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November-December 2017

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Thirty Five Years of Mineral Collecting and Still Counting, 2nd revised ed., by Ray Berry. Order online from 75 pages; 2016; $30 (softbound).       


This short, well-illustrated book by veteran field collector Ray Berry is the second revised edition of a shorter work first published in 2005. Berry, who passed away earlier this year (see In Memoriam, this issue) and his wife, Eloise, began collecting pegmatite minerals related to the Pikes Peak Batholith as novices in 1970. Their hobby flourished, resulting in a forty-five-year participation in the Colorado Springs Mineralogical Society with strong support of the local Friends of Mineralogy chapter. Their finds are almost legendary, and, thankfully, good records of the when, where, and what of their collecting episodes were maintained and form the factual backbone of this book.

The book begins with acknowledgments, a complimentary foreword by Joe Dorris (well-known proprietor of Glacier Peak Mining and star of the TV show Prospectors), and a preface. There follows ten chapters, beginning with a short review of how Ray and Eloise came to arrive in Colorado from Detroit. Chapter 2 continues their introduction to Colorado, describing their discovery of the Colorado Springs Mineralogical Society and their decades-long involvement with club management and the competitive exhibition of their finds. Chapter 3 covers their introduction to field collecting and the discovery of their first exceptional specimens. The hunt continues in Chapter 4 that documents the establishment of the Second Mesabi claim, a locality that was to produce many fine specimens including topaz, phenacite, and goethite. During the years of collecting the Second Mesabi claim, other localities were visited and productive areas discovered, all constituting the subject of Chapter 5. “Strange and Rare Finds” is the title of Chapter 6, a description of unusual minerals and associations, many of which awaited discovery until the Berrys purchased their first microscope. Included are descriptions of cassiterite, zircon, rutile, fluorite, and quartz pseudomorphs after siderite. Chapter 7 covers a series of finds in the Crystal Creek area of Teller County that took place in the mid- and late-1990s. Several unusually large and productive pockets are described. New sites were discovered early in the twentieth century and are aptly documented in Chapter 8. These localities, referred to by such colorful terms as Sportsman's Paradise, the Birthday Pocket, and the Bob and Ray No. 1 claim, produced fine smoky quartz, fluorite, white Manebach- and Bavino-twinned feldspars, and, of course, amazonite. Chapter 9 is devoted to the discovery and recovery of specimens from what Berry calls “The Last Hurrah Pocket.” This 2005 find produced many exceptional amazonite and smoky quartz specimens, some of which were prepared by Collector's Edge Minerals. The book closes with a simple one-page chapter titled “Enjoying the Fruits of my Labor.” Written at the age of eighty-eight, it is a fitting goodby to field collecting coupled with words of encouragement for those collectors still searching for those elusive Colorado pegmatite pockets.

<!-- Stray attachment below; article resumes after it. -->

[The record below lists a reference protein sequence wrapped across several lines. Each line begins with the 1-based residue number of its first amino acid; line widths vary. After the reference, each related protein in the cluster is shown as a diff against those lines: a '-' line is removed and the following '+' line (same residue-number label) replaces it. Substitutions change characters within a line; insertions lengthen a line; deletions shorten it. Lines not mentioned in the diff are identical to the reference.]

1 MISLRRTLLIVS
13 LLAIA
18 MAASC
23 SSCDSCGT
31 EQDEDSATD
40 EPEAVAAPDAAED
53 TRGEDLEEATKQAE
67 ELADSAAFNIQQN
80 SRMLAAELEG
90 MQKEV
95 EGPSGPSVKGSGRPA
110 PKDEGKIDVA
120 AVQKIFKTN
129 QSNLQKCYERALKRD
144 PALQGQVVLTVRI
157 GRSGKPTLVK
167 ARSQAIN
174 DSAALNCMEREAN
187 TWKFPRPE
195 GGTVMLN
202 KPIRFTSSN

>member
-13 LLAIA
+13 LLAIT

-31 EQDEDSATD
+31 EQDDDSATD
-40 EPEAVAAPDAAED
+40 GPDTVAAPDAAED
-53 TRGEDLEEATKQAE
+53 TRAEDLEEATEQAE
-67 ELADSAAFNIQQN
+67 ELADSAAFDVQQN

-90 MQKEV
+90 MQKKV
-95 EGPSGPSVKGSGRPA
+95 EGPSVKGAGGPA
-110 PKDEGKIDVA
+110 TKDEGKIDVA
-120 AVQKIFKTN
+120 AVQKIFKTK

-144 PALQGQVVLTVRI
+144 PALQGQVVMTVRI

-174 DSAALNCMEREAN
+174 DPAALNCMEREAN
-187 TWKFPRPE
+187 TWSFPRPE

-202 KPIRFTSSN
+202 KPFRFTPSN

The book is valuable in that it documents the progressive development of field-collecting skills and clearly demonstrates that perseverance and hard work do indeed pay off. It is well illustrated with more than ninety-five color figures that are dominated by author-taken specimen photographs augmented by a few people and locality shots and a single map. It is a good, informative book of the sort that should be written for other specimen-producing districts where a few dedicated collectors have made major sporadic finds through careful research and field work and have taken good notes and photographs. It is a worthwhile addition to any mineral collector's library. 


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